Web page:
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    Studies in John (Lesson 3: The In-Breaking of the Kingdom)

    I. The Laver

    After the children of Israel celebrated the first Passover, in which they applied the blood of the innocent sacrificial lamb to their homes so that the angel of death, having seen that substitutionary blood, passed over them without exacting the required death; they then went immediately out to the Red Sea, and, having passed through its waters, they were separated from all their enemies. Paul later tells us that, in this event, they were “baptized unto Moses” (I Corinthians 10:1-4). And it was only after this application of the blood and passing through the water that they were able to eat the manna which continually sustained them in the wilderness.

    Later, when God commanded that the tabernacle be built, he arranged it so that, first, one had to pass by the brazen altar, on which sacrificial blood was spilled; and then, he encountered the great laver, in which the priests cleansed themselves, before he arrived at the tabernacle in which was the table of the bread of the Presence.

    And so today, God requires that we first be absolved from guilt, by the blood of Christ; and also cleansed from impurity, before we may enjoy the continual sustenance of God’s abiding presence. We need forgiveness, because we are guilty; and we need cleansing, because we are defiled. And only Christ can provide us with those things, as we will learn from our text today.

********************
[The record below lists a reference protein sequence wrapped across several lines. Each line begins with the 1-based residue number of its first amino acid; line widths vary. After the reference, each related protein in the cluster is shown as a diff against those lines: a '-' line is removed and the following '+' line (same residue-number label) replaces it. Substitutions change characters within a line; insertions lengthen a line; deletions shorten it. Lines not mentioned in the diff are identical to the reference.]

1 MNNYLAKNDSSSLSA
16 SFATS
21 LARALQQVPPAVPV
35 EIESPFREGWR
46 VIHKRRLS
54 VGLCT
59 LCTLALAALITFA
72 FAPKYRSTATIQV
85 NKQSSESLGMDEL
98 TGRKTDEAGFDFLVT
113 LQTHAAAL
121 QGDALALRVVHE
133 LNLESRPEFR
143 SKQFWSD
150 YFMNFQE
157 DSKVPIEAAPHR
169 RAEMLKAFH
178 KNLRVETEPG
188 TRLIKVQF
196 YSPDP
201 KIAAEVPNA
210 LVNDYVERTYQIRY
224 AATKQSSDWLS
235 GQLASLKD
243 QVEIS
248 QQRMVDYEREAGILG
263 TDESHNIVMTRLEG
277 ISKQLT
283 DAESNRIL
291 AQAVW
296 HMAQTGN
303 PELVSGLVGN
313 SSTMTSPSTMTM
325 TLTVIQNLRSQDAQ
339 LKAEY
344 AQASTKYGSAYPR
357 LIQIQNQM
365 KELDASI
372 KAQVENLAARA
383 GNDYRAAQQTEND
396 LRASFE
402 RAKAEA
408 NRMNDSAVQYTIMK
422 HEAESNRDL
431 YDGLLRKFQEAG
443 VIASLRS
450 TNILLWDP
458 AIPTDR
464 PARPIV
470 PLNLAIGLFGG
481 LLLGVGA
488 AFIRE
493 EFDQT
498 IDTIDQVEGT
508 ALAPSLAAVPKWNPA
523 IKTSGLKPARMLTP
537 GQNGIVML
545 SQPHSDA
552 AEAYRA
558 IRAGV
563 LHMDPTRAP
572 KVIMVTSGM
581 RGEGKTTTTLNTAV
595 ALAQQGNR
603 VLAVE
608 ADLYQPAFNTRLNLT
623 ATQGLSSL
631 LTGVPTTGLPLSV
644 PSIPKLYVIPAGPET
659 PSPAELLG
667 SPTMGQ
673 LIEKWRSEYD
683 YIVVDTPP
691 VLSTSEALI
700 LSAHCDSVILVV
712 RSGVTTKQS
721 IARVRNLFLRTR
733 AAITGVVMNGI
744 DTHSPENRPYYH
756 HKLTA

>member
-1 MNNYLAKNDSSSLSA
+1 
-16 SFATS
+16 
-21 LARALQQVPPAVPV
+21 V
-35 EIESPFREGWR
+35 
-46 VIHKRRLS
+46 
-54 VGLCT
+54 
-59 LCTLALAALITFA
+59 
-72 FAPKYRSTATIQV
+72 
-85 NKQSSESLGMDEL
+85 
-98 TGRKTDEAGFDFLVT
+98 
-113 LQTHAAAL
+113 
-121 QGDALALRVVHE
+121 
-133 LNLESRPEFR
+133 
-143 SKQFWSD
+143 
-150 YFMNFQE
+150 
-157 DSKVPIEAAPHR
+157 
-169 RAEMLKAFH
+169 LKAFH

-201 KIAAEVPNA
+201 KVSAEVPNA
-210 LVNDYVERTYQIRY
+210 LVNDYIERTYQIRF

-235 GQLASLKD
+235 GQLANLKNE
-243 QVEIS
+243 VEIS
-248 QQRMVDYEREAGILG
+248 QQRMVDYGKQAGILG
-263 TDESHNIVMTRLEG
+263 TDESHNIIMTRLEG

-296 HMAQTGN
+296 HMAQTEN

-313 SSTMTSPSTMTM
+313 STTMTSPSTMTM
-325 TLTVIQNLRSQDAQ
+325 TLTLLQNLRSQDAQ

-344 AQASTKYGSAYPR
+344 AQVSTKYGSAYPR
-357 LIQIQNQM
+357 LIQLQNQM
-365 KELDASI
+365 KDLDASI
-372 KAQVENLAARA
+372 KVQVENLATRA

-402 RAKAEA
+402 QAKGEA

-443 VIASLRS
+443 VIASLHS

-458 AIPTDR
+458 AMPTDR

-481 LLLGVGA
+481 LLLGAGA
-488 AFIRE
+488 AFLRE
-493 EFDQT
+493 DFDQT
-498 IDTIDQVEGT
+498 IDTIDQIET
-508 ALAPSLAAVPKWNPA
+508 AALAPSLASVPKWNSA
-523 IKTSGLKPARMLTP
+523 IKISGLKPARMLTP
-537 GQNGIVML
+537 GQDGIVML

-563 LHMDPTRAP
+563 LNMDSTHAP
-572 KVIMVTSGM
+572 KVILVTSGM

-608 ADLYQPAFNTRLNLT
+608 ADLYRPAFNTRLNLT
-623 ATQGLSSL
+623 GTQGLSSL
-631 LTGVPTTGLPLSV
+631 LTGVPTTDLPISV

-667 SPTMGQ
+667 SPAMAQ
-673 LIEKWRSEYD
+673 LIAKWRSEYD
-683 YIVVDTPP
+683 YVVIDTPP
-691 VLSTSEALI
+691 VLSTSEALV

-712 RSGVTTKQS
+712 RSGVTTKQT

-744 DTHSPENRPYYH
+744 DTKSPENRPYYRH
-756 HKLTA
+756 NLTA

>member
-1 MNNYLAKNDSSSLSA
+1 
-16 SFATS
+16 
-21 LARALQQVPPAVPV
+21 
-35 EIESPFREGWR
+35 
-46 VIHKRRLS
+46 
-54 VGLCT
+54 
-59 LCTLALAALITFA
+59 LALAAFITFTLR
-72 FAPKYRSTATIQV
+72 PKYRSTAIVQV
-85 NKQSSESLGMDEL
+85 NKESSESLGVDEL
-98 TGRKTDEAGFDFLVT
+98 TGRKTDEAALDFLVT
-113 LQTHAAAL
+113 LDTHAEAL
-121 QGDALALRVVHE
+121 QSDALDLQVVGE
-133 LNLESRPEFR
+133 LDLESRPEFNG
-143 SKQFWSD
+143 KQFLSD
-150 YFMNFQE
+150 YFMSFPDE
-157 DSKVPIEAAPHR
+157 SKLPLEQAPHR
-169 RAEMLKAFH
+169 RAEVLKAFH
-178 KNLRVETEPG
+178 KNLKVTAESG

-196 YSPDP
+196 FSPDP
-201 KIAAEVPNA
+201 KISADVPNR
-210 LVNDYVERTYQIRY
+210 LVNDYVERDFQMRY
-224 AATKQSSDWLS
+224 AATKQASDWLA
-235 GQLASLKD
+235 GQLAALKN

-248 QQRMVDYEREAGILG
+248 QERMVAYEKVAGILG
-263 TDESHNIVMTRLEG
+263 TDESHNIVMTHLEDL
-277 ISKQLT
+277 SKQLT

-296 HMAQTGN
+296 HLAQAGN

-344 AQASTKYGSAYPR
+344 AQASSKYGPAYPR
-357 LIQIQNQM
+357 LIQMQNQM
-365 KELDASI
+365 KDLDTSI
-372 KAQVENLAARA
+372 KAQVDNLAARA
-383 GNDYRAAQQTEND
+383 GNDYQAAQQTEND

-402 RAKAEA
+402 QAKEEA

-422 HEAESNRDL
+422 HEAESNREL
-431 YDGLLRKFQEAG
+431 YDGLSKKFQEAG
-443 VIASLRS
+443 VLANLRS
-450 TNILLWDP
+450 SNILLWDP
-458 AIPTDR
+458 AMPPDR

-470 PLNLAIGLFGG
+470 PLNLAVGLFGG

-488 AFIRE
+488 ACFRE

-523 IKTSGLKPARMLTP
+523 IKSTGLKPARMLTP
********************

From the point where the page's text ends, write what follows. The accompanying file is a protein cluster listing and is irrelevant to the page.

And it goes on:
But first, let’s reflect a little more on the significance of the laver in the tabernacle courtyard: yes, it certainly symbolized cleansing, first and foremost – but the close connection, in the tabernacle imagery, of water and bread, following the substitutionary sacrifice, seem to indicate a need for the ongoing sustenance of life, even after life has first been granted at the altar. The laver, then, occupying the position it does, functions almost as the rain from the pure heavens – it comes down on the dirty, dusty earth and cleanses it; and at the same time, nourishes and gives it life.

    This dual symbolism, of the cleansing and life-sustaining properties of water, is frequently stressed in John’s gospel. Christ provides the necessary water of cleansing, as may be seen especially in the later crucifixion account: “But one of the soldiers with a spear pierced his side, and forthwith came there out blood and water. And he that saw it bore record, and his record is true: and he knows that he says truth, that you might believe” (John 19:34-35). The fact that there came out both water and blood from Jesus’ pierced body seems so important to John that he testifies very solemnly to its truth. This must be because he recognized a symbolic significance to this fact: the death of Christ provides both absolution from guilt, by the blood he shed to meet the demands of justice; and also, cleansing from impurity, by the water which came out with the blood.

    But also, the symbol of water as sustaining eternal life is frequently employed by John. This water of life comes from Christ, and springs up into everlasting life (John 4:14); and it is, more specifically, the Holy Spirit that Christ gives, who dwells within a believer, and ever sustains his life (John 7:37-39). And so, we learn from the laver, that God requires cleansing as well as forgiveness; and that, once one has been given new life, he requires an active principle to sustain it; which is a function that the Holy Spirit provides for us, ever nourishing and sustaining our spiritual life. And all of this, as the sacrificial blood, comes from Jesus’ substitutionary death. Now, let’s examine our text.

    II. Textual Analysis

    Turning the Water to Wine (John 2:1-12)